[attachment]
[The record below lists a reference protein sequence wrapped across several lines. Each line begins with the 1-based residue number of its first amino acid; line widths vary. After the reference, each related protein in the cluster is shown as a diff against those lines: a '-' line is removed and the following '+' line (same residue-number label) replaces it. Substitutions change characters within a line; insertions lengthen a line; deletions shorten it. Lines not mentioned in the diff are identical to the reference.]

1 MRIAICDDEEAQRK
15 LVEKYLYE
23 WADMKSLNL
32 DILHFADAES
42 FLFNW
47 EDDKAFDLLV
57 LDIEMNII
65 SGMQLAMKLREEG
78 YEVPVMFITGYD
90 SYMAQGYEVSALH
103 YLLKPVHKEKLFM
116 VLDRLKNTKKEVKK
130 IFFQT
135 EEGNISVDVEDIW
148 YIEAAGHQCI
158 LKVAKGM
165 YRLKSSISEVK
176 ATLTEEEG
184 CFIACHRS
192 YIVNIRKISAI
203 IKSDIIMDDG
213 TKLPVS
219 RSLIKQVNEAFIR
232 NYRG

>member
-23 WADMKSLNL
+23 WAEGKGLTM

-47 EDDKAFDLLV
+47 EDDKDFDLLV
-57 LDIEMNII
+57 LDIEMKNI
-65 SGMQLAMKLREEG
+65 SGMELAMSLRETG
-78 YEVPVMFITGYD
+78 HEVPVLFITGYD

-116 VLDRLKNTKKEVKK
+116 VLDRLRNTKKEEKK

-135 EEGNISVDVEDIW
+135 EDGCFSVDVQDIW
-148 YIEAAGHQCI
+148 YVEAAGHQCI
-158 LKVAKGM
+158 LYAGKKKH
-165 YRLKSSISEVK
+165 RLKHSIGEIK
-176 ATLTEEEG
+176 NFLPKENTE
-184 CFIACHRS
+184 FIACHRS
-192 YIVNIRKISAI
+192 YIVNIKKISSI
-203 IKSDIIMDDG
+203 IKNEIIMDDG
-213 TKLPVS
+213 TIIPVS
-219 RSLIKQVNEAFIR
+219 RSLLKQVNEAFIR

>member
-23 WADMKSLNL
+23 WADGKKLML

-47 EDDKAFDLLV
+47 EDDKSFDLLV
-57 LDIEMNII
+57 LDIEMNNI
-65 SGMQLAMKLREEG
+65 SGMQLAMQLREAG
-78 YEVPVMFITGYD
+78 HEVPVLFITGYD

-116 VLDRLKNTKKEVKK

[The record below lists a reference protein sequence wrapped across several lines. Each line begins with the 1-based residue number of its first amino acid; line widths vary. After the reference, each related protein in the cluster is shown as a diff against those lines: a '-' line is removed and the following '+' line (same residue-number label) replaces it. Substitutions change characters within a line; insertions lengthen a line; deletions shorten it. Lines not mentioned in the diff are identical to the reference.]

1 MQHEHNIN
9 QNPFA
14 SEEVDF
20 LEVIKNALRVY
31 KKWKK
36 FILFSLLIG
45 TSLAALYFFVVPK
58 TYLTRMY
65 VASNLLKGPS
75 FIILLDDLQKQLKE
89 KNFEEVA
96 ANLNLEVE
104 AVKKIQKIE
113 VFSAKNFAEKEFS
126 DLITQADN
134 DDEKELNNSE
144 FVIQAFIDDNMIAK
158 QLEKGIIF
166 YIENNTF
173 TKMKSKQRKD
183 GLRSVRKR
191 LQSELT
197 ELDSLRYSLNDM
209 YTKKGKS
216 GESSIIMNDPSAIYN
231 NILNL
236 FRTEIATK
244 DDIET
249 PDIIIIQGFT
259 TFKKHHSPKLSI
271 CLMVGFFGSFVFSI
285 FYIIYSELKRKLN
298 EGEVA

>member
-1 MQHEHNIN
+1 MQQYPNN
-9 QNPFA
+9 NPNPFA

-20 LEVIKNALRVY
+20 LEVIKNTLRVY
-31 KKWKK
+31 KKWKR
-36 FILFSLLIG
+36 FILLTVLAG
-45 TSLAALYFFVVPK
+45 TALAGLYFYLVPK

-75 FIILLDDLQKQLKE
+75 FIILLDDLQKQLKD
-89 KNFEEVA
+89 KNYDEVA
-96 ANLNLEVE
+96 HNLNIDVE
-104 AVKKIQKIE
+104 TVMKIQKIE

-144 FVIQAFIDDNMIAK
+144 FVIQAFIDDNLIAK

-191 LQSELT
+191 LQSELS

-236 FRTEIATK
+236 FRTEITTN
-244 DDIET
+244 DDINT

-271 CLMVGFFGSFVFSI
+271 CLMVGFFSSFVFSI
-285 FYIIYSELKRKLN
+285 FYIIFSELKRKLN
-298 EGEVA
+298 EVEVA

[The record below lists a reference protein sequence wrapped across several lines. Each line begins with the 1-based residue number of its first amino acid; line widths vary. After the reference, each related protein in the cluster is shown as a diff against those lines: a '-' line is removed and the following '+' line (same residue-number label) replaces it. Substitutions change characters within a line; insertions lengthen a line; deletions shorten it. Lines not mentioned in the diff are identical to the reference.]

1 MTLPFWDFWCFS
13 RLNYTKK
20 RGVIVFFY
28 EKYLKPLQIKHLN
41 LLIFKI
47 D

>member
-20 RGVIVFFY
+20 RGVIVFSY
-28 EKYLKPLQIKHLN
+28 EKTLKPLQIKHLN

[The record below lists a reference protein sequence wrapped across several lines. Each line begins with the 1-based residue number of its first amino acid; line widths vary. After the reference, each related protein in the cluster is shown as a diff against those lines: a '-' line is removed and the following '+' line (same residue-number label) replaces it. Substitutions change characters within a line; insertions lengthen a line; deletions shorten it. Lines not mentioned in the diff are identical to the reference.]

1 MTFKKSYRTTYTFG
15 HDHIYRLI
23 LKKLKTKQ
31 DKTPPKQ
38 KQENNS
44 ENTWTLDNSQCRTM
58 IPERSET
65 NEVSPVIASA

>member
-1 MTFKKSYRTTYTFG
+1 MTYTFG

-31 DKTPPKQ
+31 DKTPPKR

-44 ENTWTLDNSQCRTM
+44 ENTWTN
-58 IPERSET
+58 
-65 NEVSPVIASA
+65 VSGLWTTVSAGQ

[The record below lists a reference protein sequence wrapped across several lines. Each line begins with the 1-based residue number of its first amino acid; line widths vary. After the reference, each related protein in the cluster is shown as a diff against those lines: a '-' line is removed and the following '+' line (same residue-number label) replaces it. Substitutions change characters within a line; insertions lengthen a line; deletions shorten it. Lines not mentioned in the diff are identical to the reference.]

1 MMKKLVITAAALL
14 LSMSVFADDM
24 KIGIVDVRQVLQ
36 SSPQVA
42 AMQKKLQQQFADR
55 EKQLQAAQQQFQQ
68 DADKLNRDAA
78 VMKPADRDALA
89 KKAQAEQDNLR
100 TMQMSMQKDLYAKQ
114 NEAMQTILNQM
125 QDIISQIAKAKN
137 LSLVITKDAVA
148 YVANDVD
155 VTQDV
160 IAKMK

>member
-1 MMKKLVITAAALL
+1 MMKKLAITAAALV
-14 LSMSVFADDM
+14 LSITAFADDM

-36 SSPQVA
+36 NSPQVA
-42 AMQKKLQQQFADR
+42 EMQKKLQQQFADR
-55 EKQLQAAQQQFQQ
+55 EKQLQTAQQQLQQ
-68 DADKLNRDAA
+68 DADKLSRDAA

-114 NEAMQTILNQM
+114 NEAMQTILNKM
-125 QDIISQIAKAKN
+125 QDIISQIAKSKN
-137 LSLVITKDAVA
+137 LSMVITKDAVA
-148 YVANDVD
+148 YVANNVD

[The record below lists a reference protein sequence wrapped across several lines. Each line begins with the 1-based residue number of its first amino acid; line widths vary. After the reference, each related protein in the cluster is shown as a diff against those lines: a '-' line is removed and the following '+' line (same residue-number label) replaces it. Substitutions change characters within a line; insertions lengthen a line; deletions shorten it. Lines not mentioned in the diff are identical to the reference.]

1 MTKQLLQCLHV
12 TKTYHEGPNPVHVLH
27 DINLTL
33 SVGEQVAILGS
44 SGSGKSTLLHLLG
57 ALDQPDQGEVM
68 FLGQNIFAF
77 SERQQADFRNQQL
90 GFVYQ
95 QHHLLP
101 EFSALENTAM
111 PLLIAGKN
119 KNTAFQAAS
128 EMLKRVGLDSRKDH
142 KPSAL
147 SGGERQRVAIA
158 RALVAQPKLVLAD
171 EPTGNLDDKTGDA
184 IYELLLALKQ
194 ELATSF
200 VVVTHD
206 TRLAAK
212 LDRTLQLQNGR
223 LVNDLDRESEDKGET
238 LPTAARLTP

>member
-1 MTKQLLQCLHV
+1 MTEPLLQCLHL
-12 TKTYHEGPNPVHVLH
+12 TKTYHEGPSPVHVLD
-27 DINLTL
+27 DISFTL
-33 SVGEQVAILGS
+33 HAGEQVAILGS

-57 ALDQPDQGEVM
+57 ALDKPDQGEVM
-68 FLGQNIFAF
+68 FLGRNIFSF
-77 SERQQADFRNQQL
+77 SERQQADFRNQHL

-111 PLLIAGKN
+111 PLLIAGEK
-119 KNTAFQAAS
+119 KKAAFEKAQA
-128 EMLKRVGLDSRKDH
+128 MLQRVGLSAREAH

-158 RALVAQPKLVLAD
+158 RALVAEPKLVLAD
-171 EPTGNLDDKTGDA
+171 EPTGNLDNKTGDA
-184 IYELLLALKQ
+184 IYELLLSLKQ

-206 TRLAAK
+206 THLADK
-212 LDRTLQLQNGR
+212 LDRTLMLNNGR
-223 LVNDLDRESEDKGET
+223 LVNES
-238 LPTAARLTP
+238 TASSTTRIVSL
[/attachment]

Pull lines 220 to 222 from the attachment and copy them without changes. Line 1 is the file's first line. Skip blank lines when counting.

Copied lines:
95 QHHLLP
101 EFSALENTAM
111 PLLIAGKN